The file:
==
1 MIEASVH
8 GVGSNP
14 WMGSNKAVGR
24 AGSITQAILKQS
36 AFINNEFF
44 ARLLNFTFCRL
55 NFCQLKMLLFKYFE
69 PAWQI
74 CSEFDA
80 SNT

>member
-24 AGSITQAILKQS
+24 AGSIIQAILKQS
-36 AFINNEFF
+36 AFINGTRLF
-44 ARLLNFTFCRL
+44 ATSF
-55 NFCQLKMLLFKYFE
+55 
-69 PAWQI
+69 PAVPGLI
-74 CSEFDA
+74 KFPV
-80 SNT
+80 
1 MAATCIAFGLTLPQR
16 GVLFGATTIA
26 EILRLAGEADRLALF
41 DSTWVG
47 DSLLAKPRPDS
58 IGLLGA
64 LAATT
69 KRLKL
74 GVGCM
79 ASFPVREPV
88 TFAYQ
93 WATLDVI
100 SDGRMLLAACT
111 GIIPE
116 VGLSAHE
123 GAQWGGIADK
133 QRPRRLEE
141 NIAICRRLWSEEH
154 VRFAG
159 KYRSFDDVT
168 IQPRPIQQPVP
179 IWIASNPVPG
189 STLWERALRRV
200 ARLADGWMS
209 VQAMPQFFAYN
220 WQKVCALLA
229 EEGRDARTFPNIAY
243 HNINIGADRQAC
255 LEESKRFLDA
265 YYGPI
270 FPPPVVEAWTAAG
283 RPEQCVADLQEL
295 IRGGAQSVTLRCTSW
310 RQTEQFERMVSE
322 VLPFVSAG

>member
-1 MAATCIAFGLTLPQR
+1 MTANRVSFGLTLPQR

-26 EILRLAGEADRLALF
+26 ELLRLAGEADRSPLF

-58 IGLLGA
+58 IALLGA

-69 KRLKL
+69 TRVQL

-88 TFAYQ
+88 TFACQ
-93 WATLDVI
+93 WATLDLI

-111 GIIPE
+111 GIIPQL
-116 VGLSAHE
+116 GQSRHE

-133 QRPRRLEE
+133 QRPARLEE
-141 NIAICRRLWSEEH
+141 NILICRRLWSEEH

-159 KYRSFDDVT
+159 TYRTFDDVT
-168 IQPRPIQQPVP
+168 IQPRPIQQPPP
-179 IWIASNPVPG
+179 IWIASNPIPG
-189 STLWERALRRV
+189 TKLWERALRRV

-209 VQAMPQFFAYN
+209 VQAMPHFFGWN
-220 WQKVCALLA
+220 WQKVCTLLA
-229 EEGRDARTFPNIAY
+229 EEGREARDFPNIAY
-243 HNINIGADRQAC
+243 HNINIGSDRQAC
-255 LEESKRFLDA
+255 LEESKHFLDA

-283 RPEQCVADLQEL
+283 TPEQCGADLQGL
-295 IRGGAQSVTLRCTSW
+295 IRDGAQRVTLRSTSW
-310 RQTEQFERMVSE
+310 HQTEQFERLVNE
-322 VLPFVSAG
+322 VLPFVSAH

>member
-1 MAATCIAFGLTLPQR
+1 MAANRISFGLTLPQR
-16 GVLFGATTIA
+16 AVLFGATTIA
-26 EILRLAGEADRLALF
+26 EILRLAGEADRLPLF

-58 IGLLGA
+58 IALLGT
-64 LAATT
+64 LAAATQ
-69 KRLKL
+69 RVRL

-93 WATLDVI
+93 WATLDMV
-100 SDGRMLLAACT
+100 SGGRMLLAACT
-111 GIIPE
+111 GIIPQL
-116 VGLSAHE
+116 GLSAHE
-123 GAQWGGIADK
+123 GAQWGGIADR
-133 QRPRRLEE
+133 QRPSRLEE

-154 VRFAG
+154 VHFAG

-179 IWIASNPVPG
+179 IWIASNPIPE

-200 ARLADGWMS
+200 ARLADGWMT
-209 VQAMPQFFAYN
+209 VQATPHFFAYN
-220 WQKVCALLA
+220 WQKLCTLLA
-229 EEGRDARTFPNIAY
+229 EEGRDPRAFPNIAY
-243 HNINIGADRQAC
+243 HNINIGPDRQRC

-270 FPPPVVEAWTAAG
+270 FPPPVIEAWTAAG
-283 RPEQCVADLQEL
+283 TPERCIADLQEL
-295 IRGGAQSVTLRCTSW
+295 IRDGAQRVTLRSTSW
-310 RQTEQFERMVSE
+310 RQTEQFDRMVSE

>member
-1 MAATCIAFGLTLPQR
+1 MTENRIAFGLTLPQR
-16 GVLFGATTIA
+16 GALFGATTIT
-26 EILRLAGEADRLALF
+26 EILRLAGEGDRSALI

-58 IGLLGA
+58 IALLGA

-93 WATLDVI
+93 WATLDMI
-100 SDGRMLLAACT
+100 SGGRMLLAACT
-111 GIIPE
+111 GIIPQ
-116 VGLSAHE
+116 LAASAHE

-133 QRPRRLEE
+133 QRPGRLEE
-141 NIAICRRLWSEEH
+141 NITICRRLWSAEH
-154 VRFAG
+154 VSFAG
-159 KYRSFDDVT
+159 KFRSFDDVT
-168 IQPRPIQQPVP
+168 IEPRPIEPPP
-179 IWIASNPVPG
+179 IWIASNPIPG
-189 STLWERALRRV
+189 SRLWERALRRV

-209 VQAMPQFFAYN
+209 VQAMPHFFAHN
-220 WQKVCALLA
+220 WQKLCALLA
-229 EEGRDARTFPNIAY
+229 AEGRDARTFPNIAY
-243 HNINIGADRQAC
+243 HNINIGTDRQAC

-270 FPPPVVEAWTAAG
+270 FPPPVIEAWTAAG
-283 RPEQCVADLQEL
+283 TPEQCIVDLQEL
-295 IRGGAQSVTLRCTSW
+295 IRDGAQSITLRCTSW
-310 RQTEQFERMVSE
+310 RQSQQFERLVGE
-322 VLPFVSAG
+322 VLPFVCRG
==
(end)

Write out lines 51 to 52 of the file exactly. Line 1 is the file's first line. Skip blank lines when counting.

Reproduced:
220 WQKVCALLA
229 EEGRDARTFPNIAY